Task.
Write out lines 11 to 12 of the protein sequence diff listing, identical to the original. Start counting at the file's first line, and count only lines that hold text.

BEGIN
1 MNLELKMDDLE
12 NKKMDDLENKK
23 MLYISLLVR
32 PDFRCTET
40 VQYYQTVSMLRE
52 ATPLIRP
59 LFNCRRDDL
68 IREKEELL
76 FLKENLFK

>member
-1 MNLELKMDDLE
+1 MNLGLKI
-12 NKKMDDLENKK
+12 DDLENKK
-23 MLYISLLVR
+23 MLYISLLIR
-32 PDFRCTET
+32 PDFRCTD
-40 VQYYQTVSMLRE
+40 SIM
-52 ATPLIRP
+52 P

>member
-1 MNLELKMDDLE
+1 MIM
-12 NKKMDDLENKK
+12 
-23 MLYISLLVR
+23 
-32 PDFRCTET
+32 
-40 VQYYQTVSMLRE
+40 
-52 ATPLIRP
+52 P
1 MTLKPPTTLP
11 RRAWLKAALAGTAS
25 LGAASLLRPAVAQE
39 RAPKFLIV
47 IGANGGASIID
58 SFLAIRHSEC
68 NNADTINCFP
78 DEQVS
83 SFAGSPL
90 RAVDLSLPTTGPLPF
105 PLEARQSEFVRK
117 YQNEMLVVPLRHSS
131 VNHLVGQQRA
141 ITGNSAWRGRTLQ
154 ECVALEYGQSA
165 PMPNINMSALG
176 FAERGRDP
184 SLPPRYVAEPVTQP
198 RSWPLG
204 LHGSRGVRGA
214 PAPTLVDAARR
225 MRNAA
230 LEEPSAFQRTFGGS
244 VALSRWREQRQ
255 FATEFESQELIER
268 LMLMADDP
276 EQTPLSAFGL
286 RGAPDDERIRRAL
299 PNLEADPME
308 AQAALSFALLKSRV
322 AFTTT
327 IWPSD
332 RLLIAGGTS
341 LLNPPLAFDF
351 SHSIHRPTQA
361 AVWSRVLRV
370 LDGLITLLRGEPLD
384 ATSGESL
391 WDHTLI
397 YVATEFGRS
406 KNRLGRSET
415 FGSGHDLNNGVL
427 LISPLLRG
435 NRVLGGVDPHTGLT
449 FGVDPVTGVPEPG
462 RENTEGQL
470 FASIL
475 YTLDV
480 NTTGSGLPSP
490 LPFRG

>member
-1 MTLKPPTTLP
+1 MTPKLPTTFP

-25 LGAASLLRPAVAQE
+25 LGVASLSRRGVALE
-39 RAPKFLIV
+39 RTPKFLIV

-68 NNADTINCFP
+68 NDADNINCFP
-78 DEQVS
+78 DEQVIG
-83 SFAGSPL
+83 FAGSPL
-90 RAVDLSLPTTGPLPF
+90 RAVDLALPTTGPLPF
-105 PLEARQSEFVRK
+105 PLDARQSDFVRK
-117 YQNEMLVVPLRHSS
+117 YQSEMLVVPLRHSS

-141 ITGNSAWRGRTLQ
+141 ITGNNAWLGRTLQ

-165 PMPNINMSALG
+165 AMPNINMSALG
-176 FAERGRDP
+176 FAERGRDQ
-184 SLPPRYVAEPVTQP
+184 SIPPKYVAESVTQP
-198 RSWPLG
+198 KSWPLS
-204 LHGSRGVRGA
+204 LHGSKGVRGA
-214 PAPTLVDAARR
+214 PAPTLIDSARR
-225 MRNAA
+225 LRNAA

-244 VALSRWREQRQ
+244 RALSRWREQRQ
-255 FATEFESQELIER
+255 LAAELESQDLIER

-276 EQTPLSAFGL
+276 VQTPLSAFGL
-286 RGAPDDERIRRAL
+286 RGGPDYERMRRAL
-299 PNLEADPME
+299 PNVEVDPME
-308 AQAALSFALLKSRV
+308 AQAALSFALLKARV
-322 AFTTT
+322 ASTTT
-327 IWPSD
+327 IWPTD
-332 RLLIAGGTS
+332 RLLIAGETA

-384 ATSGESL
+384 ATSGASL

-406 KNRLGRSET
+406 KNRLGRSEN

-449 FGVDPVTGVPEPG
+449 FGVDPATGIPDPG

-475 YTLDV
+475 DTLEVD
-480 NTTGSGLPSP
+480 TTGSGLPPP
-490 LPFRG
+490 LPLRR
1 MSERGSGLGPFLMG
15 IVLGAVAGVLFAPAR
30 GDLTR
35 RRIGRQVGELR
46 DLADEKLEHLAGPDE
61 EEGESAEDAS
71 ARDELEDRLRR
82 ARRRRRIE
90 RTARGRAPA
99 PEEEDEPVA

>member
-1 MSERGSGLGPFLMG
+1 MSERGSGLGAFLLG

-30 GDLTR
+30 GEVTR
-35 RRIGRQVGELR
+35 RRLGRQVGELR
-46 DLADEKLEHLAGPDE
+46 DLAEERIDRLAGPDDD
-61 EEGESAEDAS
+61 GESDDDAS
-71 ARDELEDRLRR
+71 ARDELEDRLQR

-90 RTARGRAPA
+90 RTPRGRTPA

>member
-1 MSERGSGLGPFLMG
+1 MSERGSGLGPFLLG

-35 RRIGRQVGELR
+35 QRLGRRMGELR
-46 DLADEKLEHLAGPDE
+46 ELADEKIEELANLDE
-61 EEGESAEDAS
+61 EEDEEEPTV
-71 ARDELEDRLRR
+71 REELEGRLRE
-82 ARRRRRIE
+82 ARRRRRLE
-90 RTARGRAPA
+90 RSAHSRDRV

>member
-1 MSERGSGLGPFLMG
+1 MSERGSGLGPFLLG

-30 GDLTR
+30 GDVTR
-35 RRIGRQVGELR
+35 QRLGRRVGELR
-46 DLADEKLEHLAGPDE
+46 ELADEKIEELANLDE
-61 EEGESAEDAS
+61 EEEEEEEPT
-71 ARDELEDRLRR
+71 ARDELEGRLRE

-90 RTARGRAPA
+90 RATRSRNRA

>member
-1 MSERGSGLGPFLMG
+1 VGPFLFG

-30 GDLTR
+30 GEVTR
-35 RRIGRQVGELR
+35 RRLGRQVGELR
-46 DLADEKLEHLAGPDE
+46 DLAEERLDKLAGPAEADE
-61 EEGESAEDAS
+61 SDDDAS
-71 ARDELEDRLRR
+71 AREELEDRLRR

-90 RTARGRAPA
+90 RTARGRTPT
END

-1 MNLELKMDDLE
+1 MNLGLKI